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They are not being killed but when they die then they are being put into these tombs all ready made and laid out in streets. So you could have probably walked along these streets during your life knowing that eventually you were going to finish up lying beneath the ground under one of these structures.

And the tomb is often called the horizon of eternity. Again this very important horizon concept.

The western horizon is the place where the gods welcome you into new life. And the image at the bottom there shows a little tomb with a pyramid on top on the western slopes of the mountains. And looking out from those mountains you see the cow head of the goddess Hathor who protects the dead.

So once the ordinary Egyptian had passed below the earth after the sunset, they enter the kingdom of another very important god Osiris. Osiris in many ways is the archetype of the concept of triumphing over death. According to mythology he was a king of Egypt in the distant past, who was murdered by his jealous brother, but he was restored to life again.

His body was mummified, wrapped up in linen bandages and by means of rituals he was reanimated and then he became the king of the realm of the dead. So he is normally shown like this in mummy bandages. His skin is often coloured green, because green for the Egyptians symbolized fertility and new life [ Images of Osiris ]. And the idea of all Egyptians was that they would hope to become like Osiris after death to share his resurrection. On the far side you see a painted tablet where the dead woman, the owner of the object, is worshiping Osiris, this figure, and the sun is still shown very prominently here.

The sun god is giving life to people during the day in the sky and Osiris under the earth in his realm brings life to the dead. So they are really opposites and counterparts. Osiris also is connected with the idea of kingship passing from one generation to the next. And Horus becomes the legitimate king after Osiris is killed. So this is the kind of an ideal situation that they wanted to keep repeating throughout eternity. So how would an Egyptian hope to make this transition between life and death?

Certain important practices had to be followed to make this possible. And the first thing that had to be done is that the dead body had to undergo special treatment. If possible it must not to be destroyed. The body would just be placed into a pit in the ground, usually in a crouched, hunched up position and it was covered over with sand. Often the natural drying effect of the sand preserved the skin and the hair quite well as you can see from this illustration. So there may be symbolism here about the renewal of life.

And death is frequently referred to as a sleep from which you awake. Interesting, look at this bottom picture from one of the royal tombs in the Valley of the Kings [ Images of Ba illustrations and statuettes ]. But they are waking up from this sleep of death. You can see over here some of them are actually getting up off beds, stretching their limbs, standing up, entering a new life. Even in this very early grave and this dates to about five and a half thousand years ago, there was probably this idea that you would wake up from this sleep of death.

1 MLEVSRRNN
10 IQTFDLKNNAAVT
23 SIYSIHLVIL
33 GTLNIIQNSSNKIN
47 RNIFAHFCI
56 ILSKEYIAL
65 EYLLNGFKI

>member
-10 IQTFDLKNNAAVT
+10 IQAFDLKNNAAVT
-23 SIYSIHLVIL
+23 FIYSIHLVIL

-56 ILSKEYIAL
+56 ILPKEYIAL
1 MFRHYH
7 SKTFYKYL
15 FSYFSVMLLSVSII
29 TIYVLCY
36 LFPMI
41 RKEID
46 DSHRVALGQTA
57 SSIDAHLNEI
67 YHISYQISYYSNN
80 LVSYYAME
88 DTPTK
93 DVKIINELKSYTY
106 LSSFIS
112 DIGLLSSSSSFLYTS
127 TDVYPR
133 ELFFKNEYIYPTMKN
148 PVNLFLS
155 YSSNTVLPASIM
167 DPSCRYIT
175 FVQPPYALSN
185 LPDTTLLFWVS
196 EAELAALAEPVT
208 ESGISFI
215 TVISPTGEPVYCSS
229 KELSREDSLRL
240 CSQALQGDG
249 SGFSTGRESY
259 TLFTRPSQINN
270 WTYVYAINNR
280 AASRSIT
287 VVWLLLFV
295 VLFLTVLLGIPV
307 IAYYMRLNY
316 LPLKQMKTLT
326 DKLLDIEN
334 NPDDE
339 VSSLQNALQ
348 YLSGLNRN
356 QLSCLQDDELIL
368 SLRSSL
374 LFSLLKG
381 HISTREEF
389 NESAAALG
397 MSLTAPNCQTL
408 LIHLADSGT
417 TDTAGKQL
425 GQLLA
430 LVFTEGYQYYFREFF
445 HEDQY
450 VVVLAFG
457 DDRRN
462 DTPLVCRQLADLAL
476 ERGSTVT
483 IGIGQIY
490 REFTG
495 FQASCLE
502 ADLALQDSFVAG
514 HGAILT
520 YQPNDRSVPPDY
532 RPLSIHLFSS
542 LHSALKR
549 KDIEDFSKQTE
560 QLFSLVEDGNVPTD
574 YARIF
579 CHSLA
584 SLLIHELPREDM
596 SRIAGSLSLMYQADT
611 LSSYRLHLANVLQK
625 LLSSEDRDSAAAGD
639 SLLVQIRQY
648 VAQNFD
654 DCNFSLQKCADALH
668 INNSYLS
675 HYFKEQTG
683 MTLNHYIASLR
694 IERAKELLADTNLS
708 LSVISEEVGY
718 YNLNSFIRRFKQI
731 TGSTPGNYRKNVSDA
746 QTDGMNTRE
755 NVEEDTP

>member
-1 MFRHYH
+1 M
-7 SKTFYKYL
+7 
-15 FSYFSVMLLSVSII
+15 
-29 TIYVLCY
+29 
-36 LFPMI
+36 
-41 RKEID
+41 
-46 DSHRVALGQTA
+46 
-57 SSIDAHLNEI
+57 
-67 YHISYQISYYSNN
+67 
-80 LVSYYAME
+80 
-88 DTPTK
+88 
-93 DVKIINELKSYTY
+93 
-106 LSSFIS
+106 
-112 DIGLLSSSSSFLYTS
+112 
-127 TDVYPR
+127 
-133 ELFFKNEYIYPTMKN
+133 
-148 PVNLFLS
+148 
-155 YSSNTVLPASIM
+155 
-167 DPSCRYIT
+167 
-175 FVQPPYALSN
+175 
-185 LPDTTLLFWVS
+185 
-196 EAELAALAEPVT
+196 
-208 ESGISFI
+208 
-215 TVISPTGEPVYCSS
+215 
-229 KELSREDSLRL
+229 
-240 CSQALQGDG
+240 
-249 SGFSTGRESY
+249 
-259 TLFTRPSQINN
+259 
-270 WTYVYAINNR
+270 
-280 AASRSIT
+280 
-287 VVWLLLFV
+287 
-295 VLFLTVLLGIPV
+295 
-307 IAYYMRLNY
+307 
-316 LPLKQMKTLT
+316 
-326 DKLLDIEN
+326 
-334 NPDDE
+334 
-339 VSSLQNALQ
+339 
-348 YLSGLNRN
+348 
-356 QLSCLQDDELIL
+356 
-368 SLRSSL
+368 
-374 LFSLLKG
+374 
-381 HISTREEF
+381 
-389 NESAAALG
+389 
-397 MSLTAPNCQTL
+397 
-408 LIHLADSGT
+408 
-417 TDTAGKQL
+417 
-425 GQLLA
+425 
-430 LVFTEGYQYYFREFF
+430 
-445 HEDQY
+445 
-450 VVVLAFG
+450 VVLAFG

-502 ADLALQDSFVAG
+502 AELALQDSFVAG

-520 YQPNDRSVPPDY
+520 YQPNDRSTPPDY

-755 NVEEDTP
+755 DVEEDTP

Now as we move on in time we begin to get written evidence that tells us about more complex beliefs. And this is where we discover that a human being is thought to consist of many different aspects. The body was the most important one but there were also spirits; two very significant ones called the Ka and the Ba. Now the Ka was something like the vital force, it was the thing that made you alive. The Ba was a little bit more like the personality.

It was what made you an individual.

Egypt's Lost Queens (Ancient Egypt Documentary) - Timeline

And the Ba very importantly was thought to be able to leave the body. So it could fly away and it is often shown as a bird with a human head. After death the Ba could leave the body and join the realm of the gods but at the end of every day it had to come back into the tomb, into the body to rest. So this really is the key to whole mystery why they put so much effort into preserving dead bodies. And you can see here this is the Ba spirit flying down to the mummy, ready to join it again. It was regarded as a taboo.

So what they normally show you is just the end of the process with the complete mummy lying on its bed and the embalmer god Anubis, with his jackal head, performing rituals to wake up the mummy, to reanimate it [ Images of the final stages of the mummification process ]. And the only exception to this is this rather crude painting from a late coffin about three hundred BC. Where we do seem to actually see the dead bodies, this kind of silhouette here, undergoing embalming procedures, being washed and coated with some kind of fluid.

So this is a very, very rare exception to this reluctance to illustrate what actually happens in the embalming workshop. The diagrams at the top show the main stages [ Images of the mummification process ]. The body first of all was washed and then all the internal organs would be taken out. The brain of course was removed through the nose with a metal hook and they cut into the abdomen to take out all of the organs of the body.